Our local group of rug-hookers attended a great two-day workshop with Anne Boissinot on the weekend. The topic was hooking houses. Anne is full of fun and has much to share about the techniques and the art of hooking architecture. She is a generous and knowledgeable teacher who kept us on our toes and on task almost every minute! It was a full and rewarding two days as you will see from the pieces below. These are not all the pieces from the class–but the ones I managed to photograph at the end.
My friend Mary Anne and I spent a perfect day at the Campbellford Guild’s hook-in. This was our first time to attend, but we are already making plans to go back next year. The venue was a lovely park in the centre of the town on the shores of the Trent River. We hooked, visited and ate delicious goodies as sailboats and other watercraft passed by. Could not have been more lovely. I didn’t take too many photos, but here are a few.
I went to the city on Saturday for two main reasons. First I wanted to to see Ancestry and Aristry, the display of Mayan textiles from Guatemala and secondly I knew of a good quality leather remnant sale.
Toronto was in the midst of a deluge, and of course crowded to the hilt with Film Festival goers–Brad Pitt arrived just after I walked along King St–(no I didn’t see him!) But my umbrella and I were able to get to both of my venues with ease. The display at the Textile Museum was wonderful. I especially was interested in the three hooked rugs from the Thirteen Threads Cooperative where Mary Anne Wise has been teaching rug hooking. Jenn Manuell was there this year and posted great photos on her blog. The colours and vitality of all the work, mostly embroidery and weaving, were outstanding–and the women have carried these qualities into their rug hooking. Of course I am interested in how their techniques of using traditional motifs and patterns can apply to hooking in Kenya. And interested too in the fabrics they used which seemed to be pretty much what they could lay their hands on.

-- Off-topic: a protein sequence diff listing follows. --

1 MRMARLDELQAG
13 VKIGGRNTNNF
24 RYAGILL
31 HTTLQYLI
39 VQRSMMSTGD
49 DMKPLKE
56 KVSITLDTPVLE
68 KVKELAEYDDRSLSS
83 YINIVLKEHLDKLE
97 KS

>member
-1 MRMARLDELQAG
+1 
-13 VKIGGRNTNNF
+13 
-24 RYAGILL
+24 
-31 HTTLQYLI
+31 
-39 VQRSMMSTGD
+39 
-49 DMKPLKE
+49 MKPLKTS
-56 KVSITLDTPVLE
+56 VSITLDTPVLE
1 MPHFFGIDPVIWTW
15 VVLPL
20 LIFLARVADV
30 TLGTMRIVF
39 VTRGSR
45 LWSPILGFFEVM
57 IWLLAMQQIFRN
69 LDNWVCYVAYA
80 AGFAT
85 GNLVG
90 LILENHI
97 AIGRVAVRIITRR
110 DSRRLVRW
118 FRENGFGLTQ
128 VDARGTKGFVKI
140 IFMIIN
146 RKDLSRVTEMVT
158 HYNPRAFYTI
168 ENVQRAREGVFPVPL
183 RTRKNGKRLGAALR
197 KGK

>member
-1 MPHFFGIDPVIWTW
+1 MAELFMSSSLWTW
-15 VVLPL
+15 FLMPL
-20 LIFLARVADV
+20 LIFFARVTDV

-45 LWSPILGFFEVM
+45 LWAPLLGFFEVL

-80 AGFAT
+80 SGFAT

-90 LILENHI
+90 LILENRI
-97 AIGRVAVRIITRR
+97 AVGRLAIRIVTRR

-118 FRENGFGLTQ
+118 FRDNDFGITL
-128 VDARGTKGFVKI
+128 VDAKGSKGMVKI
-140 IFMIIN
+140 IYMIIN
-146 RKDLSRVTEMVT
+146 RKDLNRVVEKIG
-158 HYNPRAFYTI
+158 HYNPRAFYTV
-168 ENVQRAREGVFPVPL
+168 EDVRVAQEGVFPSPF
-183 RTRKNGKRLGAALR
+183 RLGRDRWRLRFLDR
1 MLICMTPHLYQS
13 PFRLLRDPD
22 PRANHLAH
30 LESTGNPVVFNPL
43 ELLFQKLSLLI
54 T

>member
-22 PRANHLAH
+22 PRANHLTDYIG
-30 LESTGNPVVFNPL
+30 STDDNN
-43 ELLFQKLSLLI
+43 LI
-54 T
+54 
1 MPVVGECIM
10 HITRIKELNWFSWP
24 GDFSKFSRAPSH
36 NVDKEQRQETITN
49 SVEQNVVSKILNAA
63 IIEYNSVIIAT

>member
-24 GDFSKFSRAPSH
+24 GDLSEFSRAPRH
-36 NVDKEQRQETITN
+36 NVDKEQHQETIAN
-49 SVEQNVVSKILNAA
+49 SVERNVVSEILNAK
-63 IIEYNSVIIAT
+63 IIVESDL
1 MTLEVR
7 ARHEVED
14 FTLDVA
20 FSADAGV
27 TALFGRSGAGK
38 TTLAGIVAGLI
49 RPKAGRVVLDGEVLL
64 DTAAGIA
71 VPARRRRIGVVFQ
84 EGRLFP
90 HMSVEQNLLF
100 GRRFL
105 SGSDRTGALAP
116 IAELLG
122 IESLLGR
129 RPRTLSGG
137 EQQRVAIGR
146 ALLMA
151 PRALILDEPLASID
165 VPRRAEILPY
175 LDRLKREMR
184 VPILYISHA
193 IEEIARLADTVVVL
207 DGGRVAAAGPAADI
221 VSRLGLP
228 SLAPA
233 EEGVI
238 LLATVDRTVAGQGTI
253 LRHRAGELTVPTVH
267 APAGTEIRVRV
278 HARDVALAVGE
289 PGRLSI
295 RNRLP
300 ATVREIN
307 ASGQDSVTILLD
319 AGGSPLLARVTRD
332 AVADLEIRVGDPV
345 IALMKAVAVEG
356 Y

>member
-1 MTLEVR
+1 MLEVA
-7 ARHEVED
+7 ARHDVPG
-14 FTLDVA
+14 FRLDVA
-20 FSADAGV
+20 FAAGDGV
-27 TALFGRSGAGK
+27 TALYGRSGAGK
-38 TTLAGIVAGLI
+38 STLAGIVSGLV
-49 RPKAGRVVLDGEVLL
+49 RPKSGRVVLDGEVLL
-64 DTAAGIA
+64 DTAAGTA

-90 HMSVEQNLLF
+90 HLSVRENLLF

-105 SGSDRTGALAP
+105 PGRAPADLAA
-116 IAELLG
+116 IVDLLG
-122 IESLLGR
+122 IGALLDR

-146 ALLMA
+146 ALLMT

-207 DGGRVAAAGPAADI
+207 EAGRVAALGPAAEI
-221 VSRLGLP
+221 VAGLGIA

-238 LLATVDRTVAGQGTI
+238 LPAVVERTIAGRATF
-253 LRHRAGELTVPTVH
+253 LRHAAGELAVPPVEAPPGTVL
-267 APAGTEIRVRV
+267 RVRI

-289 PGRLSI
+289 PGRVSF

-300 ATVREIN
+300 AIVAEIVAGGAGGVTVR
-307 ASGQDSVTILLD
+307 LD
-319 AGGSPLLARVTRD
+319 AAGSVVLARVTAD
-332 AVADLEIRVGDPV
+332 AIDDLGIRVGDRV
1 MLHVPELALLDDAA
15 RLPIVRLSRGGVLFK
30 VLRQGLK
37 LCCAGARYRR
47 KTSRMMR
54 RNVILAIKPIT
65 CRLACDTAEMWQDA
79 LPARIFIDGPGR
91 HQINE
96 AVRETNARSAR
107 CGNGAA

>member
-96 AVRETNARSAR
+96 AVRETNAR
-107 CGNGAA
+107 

I was thrilled to get this 4 kg pile of good quality leather remnants. I find that a small piece spurs my imagination and I come up with new designs which would not occur to me if I had lots of leather. The red piece in particular beckons.
My rug has been spending the summer at the cottage. We were there for the last while, so I got a chance to spend some time with it. The one end is close to done. It may not look like much progress, but the rug is almost five feet wide so it takes a while to make it across. The text is done on the other end, but there is lots of hooking left. Each end will be this blue as-is texture–but I will have to get out the dye pots for the colours in the centre. I am hoping for a subtle transition to blocks of green, yellow and orange. The hooking I am doing now is almost meditative hooking, the kind I like best, but soon I will have to decide on the main part of the rug–design and background. And that takes thought and planning. Concentration. But for now I am enjoying the sun on the water, the calls of the loons and the slip of the wool through my fingers.As far as bags go–here is the lining for the new one. I hope to show you it finished tomorrow. It is made from a rich brown skirt cut on the diagonal. This bag is a good size and classic birdbrain, including the lining of brightly coloured squares from a European market and the screen-printed bird pocket.